In Grezzano, the small town outside Florence where I live, what annoys me most is littering and graffiti. On the whole people here respect the rules about waste disposal and the like, but occasionally you see furniture dumped on the side of the road, or an old building all tagged up with spray paint. I know this happens everywhere, but in a small, pretty town like mine, I find it particularly annoying.

 

Do you think life in Italy is for everyone? Why does it work for you?

Absolutely not. Italy is a huge challenge, socially, culturally, bureaucratically. You’ve got to have a super thick skin plus a very compelling reason to make a life here. It works for me because I live in this laid-back little village surrounded by lush mountains and fresh air and super nice, gracious people; and because I have Luca, my husband, who helps me with everything. I couldn’t ‘do’ life in Italy without him, for sure. I think that makes a big difference for a lot of foreigners who choose to stay, having a special (native) someone to rely on. 

 

What advice would you give a person who has just arrived?

 

Do your research before sitting down for a meal in a restaurant. A lot of people assume that merely being in Italy means great eating experiences are guaranteed. Quite the opposite is true. So many restaurants these days are offering mediocre fare at disproportionate prices. While there’s something to be said for being spontaneous, especially while on holiday, stumbling into a place that looks appealing can end up being a total disappointment. Consult a trusted guide-book, talk to your concierge or hosts or any locals you meet to help make choices. Be willing to go out the way to find the right place. There’s no greater letdown than a mediocre meal in Italy, but it can be avoided if you do your research and recognize that in Italy there are actually some rather poor cooks among all the great ones.

 

 ‘Mediocre fare at disproportionate prices’ is my huge pet peeve in Florence, it actually makes me really angry. Three finds/places everyone should know about in Tuscany?

 

  1. The restaurant La Lombricaia outside Montespertoli
  2. The ‘Bagno delle Donne’ beach in Talamone
  3. The Tortello Sagra in Grezzano every June. Chat me up if you make it out here! 

Amy Gulick and I at the awesome Chef Academy in Terni, Umbria

 

I’m coming to that sagra! What’s the weirdest thing you have seen/experienced in Italy?

Definitely this: I have never in 12 years stepped in dog poop in Florence. That, and once in the Bologna train station in the middle of the night, my husband and I witnessed a young American woman, barefoot, chase a thief around the station for 15 minutes, shouting at him to give her passport back. She didn’t care about her purse—she just wanted her passport—or so she kept screaming at him. She was fast, and she stuck on him like glue; he couldn’t find the exit and he just couldn’t shake her. Eventually he gave up and tossed her bag at her in defeat, including her passport. Extremely winded but triumphant, she stopped to talk to us for a moment. It was then we noticed that she was wearing a prosthetic leg! We still joke about that guy. The world’s lamest pickpocket, we call him, run down and forced to yield by a girl with a prosthetic leg!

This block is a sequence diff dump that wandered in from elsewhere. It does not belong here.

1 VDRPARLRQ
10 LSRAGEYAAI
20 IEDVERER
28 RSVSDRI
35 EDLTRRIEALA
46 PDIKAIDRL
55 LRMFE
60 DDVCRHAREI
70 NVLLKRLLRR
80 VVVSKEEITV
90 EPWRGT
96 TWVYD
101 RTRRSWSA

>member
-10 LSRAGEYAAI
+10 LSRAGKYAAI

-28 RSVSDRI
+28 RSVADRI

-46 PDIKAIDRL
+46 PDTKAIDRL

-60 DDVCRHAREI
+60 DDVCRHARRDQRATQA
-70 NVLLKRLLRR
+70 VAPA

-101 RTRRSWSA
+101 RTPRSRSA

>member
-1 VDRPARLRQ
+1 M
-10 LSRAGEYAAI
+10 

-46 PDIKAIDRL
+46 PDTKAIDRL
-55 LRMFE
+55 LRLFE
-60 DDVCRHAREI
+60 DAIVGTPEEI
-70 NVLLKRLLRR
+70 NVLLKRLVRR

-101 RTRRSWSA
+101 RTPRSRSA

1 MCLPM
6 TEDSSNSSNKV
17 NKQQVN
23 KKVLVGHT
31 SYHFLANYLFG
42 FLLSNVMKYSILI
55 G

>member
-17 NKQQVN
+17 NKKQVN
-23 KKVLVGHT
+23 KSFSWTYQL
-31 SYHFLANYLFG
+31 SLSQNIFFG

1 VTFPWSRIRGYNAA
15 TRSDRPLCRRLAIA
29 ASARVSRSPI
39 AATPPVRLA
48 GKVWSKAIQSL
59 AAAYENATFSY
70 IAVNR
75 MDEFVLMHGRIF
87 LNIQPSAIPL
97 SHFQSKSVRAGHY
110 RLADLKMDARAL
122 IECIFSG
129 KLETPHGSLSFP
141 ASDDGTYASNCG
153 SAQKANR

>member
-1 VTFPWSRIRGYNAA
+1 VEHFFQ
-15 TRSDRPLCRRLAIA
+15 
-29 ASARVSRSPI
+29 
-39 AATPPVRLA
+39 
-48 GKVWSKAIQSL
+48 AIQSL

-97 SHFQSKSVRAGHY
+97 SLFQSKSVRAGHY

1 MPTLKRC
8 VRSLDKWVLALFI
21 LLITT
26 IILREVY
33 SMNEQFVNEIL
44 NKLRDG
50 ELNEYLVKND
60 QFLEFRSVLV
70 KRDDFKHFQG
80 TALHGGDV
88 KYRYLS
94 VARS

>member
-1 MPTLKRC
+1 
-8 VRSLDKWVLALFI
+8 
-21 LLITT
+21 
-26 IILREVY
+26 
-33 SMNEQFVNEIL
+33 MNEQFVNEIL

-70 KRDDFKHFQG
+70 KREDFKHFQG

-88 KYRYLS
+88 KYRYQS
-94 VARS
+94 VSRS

That story is honestly just amazing! What can you do here and nowhere else?

I’m going to verge into controversial territory and say that here in Italy you can break the law with near-impunity. Italians are constantly breaking the law. I don’t know if this is due to the anarchic Italian character, or if it’s an expression of resistance against authority, or a result of a lack of law enforcement resources, or what. Personally I observe a startling amount (and fascinating array) of infractions and violations nearly every time I leave the house: Speeding, of course. Running stop signs. Parking illegally. Driving with your toddler on your lap. Driving with your toddler climbing on the dashboard. Riding a motorcycle without a helmet. Littering or dumping. Not issuing receipts for purchases. Riding the bus without a ticket. Riding the train without a ticket. Selling alcohol or cigarettes to minors. I have no idea how to account for this aspect of life here. Italians just don’t like to follow rules, I guess.